Delta function well: bound state – uncertainty principle

Required math: calculus

Required physics: Schrödinger equation

Reference: Griffiths, David J. (2005), Introduction to Quantum Mechanics, 2nd Edition; Pearson Education – Problem 2.25.

We’ve seen that the bound state of a particle in a delta function potential wellhas the wave function

$\displaystyle \psi(x)=\frac{\sqrt{m\alpha}}{\hbar}e^{-m\alpha\left|x\right|/\hbar^{2}} \ \ \ \ \ (1)$

We can work out the mean values of position and momentum, and of their squares, in the usual way.

For ${\left\langle x\right\rangle }$, since the wave function is even and the function ${f(x)=x}$ is odd, we have

 $\displaystyle \left\langle x\right\rangle$ $\displaystyle =$ $\displaystyle \int_{-\infty}^{\infty}x\psi^{2}(x)dx\ \ \ \ \ (2)$ $\displaystyle$ $\displaystyle =$ $\displaystyle 0 \ \ \ \ \ (3)$

since the integrand is odd.

For the mean square position, we get

 $\displaystyle \left\langle x^{2}\right\rangle$ $\displaystyle =$ $\displaystyle \int_{-\infty}^{\infty}x^{2}\psi^{2}(x)dx\ \ \ \ \ (4)$ $\displaystyle$ $\displaystyle =$ $\displaystyle \frac{m\alpha}{\hbar^{2}}\int_{-\infty}^{\infty}x^{2}e^{-2m\alpha\left|x\right|/\hbar^{2}}dx\ \ \ \ \ (5)$ $\displaystyle$ $\displaystyle =$ $\displaystyle \frac{2m\alpha}{\hbar^{2}}\int_{0}^{\infty}x^{2}e^{-2m\alpha x/\hbar^{2}}dx\ \ \ \ \ (6)$ $\displaystyle$ $\displaystyle =$ $\displaystyle \frac{\hbar^{4}}{2m^{2}\alpha^{2}} \ \ \ \ \ (7)$

where we used software to do the integral.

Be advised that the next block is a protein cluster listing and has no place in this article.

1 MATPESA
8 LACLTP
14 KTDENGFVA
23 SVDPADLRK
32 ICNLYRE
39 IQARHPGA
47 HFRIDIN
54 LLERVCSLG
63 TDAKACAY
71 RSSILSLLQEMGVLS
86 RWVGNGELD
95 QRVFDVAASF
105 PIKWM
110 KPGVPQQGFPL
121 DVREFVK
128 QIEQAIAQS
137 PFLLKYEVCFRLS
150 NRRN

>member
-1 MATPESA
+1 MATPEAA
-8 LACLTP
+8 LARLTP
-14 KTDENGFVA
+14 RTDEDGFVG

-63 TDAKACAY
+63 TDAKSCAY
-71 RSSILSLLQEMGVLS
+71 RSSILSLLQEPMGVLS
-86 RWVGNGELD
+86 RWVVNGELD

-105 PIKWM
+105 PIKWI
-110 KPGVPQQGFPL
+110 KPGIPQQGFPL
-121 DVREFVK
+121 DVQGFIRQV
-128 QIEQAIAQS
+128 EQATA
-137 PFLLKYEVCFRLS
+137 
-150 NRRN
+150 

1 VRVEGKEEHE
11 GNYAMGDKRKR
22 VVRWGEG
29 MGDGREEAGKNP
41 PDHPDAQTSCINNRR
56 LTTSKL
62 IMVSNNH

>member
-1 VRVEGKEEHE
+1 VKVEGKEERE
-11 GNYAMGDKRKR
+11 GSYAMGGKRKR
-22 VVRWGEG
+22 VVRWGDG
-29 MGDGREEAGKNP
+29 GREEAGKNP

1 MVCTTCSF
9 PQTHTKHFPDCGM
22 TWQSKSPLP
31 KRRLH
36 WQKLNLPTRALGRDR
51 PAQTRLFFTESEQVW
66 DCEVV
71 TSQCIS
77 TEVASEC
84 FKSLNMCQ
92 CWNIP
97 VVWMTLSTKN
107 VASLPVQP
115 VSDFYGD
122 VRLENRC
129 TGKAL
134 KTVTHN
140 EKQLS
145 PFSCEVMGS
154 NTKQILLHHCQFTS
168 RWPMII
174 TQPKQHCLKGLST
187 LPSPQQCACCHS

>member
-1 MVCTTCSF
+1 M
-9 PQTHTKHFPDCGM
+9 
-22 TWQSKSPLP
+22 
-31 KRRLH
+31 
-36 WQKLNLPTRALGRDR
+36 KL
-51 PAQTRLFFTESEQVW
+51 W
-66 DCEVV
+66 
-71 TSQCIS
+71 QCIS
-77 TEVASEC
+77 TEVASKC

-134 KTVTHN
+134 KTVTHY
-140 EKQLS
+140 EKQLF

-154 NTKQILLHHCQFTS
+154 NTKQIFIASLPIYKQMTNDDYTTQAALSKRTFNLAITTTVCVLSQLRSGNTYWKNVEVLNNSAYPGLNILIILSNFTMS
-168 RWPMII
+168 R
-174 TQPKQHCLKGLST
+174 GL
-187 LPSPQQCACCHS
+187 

Now for the momentum. We get

$\displaystyle \left\langle p\right\rangle =\frac{\hbar}{i}\frac{m\alpha}{\hbar^{2}}\int_{-\infty}^{\infty}e^{-m\alpha\left|x\right|/\hbar^{2}}\frac{d}{dx}e^{-m\alpha\left|x\right|/\hbar^{2}}dx \ \ \ \ \ (8)$

We can split this integral into two parts joined at the origin.

$\displaystyle \frac{d}{dx}e^{-m\alpha\left|x\right|/\hbar^{2}}=\begin{cases} -\frac{m\alpha}{\hbar^{2}}e^{-m\alpha x/\hbar^{2}} & x>0\\ \frac{m\alpha}{\hbar^{2}}e^{m\alpha x/\hbar^{2}} & x<0 \end{cases} \ \ \ \ \ (9)$

The derivative is therefore an odd function. Since the original wave function is even, the product of the two is odd, so ${\left\langle p\right\rangle =0}$.

Calculating ${\left\langle p^{2}\right\rangle }$ is a bit trickier, since the derivative above is discontinuous at the origin. If we define the step function

$\displaystyle H(x)=\begin{cases} 1 & x>0\\ 0 & x<0 \end{cases} \ \ \ \ \ (10)$

we can write the derivative above as

$\displaystyle \frac{d}{dx}e^{-m\alpha\left|x\right|/\hbar^{2}}=-\frac{m\alpha}{\hbar^{2}}e^{-m\alpha\left|x\right|/\hbar^{2}}\left(2H(x)-1\right) \ \ \ \ \ (11)$